The ICF-SW77 has been presented to the public in Germany at the occasion of the Ham Radio 1991,
the set could be ordered after Sept. 1991, but when it turned out, that the receivers suffered
from poor performance specially of the AM-Sync detector, it has been withdrawn. Sony started
to sell the improved version in early 1992.
The receiver exists in four variants:
Version 1: AM 150 - 29'999 kHz, FM 76 - 108 MHz
Version 2 (for Germany, Austria, Scandinavia): AM 150 - 29'999 kHz, FM 87,5 - 108 MHz
Version 3 (for Saudi Arabia): AM 150 - 285 / 531 - 26'100 kHz, FM 87,5 - 108 MHz, no SSB mode!
Version 4 (for Italy): AM 150 - 285 / 531 - 1'602 / 3'850 - 26'100 kHz, FM 87,5 - 108 MHz
The Sony ICF-SW77 as a successor to the very popular ICF-2001D
is a shortwave receiver with a quite futuristic design and has been Sony's
flagship in the portable shortwave receiver range for a few years.
The receiver is 27,6 x 17,3 x 4,7 cm wide and has a weight of 1,5 kg with the four UM-2 / baby
cells inserted. A fold out plastic stand at the back to bring it to a slightly tilted position for easier
The number of different features and functions is too complex to be completely dealt with, here.
So You might have a look to the owners manual before You turn on the radio.
The speaker is located at the left part of the front panel.
At the right, You find two large liquid crystal displays, the upper one is used
for the clock functions, the one below for status of radio functions, frequencies and memories.
The keys S1 - S5 give access to memories.
The round keys under the lid at the top face of the receiver are used to control
the different possibilities of the world time clock, to set the local time and the
difference to a second time zone and select, which of the times will be displayed.
A mechanical sliding table will give You an idea about time in different timezones
and where You can expect daylight and night, so You can get an idea about the
The switch in the right upper corner of the receiver is used to switch on the radio,
it can be set to a mechanical lock position to prevent the radio being switched
on inadvertedly during transport in Your suitcase. The buttons next to it activate
thee sleep timer, lock the keypad and set the radio to timed operation.
The black rectangular keys just below the frequency display are used to organize
the memory contents: the total of 162 memories can be accessed from 20 pages,
each with 5 station memories accessed by the S1 - S5 keys, each of which can
be filled with up to ten frequencies. A alphanumeric label can be attached to
each frequency memory, quite a large number is preprogrammed from factory
but can be altered (in contrast to the ROM table on the Grundig Satellit 500).
Use the PAGE +/- keys to navigate through the memory pages. Two "memory pages"
act as QUICK PAGES 1 and 2 to store Your favourite frequencies,
another one as TIMER PAGE TP to store the frequencies and times for automated
timer controlled reception.
You can store the operation time of a station individually on it's parallel
frequencies and later, You can recall that station name from memory and the
receiver tries to locate the best frequency active in the moment automatically.
AIn the right lower corner, You find the thumbwheel tuning knob, a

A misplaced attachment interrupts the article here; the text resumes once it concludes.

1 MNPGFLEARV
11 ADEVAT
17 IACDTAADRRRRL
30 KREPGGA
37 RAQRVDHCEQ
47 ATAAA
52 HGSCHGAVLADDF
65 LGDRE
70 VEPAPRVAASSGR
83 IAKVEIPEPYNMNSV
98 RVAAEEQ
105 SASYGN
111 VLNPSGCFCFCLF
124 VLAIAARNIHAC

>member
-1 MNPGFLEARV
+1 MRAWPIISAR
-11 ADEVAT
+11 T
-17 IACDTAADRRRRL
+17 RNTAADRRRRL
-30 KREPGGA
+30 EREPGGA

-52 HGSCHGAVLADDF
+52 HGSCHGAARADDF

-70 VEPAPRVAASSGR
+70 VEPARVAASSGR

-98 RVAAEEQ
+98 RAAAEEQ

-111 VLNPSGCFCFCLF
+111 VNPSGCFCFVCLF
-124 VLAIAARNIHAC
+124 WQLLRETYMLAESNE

small sliding switch is used to lock the tuning mechanism and a pushbutton
to switch between the tuning steps 50 Hz and 1 kHz.
The numbered keys next to the AM and FM keys are used for direct frequency entry:
To set the receiver to 6155 kHz, set the radio
to AM mode and press 6 - 1 - 5 - 5 - EXE, use the main tuning knob to tune
the radio a little bit up or down.
Use the leftmost round keys below the frequency display to select the
wide or narrow bandwidth, the SSB button toggles between AM / USB / LSB/CW
and the SYNC button between SYNC-U, SYNC-L (synchroneous detector locking
on the carrier and playing the upper or lower sideband informations, only)
an standard AM mode without SYNC.
At the receiver's right small face, You find the sliding volume control
and two separate small rotary controls for bass and treble.
All connectors for earphones, a cassette recorder or an external center
positive power supply are located at the left small face of the radio.
Like in most Sony shortwave radios, You won't find much technical information
in the user's guide. The ICF-SW77 is a double conversion receiver with a
high first intermediate frequency of 55,845 MHz and a standard second i.f. of 455 kHz;
In the FM mode, it acts as single conversion receiver with an i.f. of 10,7 MHz.
With four UM-2 batteries, the SW77 has an audio output of 400 mW, the batteries
should last twelve hours for AM reception and 20 hours for FM reception.
The ICF-SW77 is the last "big" portable shortwave radio made by Sony, it has
some very useful features, but is quite difficult to operate and to program
with all transmission times on several parallel frequencies, all the alphanumeric
tagging with the tuning knob. In contrast to the ICF-SW55, the SW77 supports
only tags with six letters.
In some difficult reception conditions, it would be much easier to find
one button for AM, une for USB, one for LSB, and one for the wide and the
narrow bandwidth filter.
Some useful features to improve reception are lacking, a passband tuning,
notch filter or even a manual R.F. gain control are absent - You come back from Your spaceship expectations
and find, this is a consumer grade and not a semiprofessional radio.
But - sensitivity is very good and the selectivity of the i.f. filters
seems to be slightly better then with the ICF-2001D: the ICF-SW77 is a
very good shortwave receiver!
And the last bottom line: in case You get one, make sure all functions
are working properly, Sony had some problems with ageing and leaking miniature capacitors
in their lately designed receivers.